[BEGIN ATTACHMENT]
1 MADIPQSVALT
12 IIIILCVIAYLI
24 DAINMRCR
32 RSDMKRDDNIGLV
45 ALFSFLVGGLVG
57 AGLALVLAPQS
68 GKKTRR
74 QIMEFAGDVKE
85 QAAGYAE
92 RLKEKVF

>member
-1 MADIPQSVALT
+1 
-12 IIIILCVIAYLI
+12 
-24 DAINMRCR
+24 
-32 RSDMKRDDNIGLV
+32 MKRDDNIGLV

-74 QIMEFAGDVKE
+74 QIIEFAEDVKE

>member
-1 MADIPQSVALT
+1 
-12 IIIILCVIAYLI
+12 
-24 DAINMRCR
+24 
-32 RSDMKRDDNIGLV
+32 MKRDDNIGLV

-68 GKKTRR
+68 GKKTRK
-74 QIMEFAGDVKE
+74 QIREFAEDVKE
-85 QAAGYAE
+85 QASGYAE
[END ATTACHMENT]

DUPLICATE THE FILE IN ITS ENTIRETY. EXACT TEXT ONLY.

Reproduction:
1 MADIPQSVALT
12 IIIILCVIAYLI
24 DAINMRCR
32 RSDMKRDDNIGLV
45 ALFSFLVGGLVG
57 AGLALVLAPQS
68 GKKTRR
74 QIMEFAGDVKE
85 QAAGYAE
92 RLKEKVF

>member
-1 MADIPQSVALT
+1 
-12 IIIILCVIAYLI
+12 
-24 DAINMRCR
+24 
-32 RSDMKRDDNIGLV
+32 MKRDDNIGLV

-74 QIMEFAGDVKE
+74 QIIEFAEDVKE

>member
-1 MADIPQSVALT
+1 
-12 IIIILCVIAYLI
+12 
-24 DAINMRCR
+24 
-32 RSDMKRDDNIGLV
+32 MKRDDNIGLV

-68 GKKTRR
+68 GKKTRK
-74 QIMEFAGDVKE
+74 QIREFAEDVKE
-85 QAAGYAE
+85 QASGYAE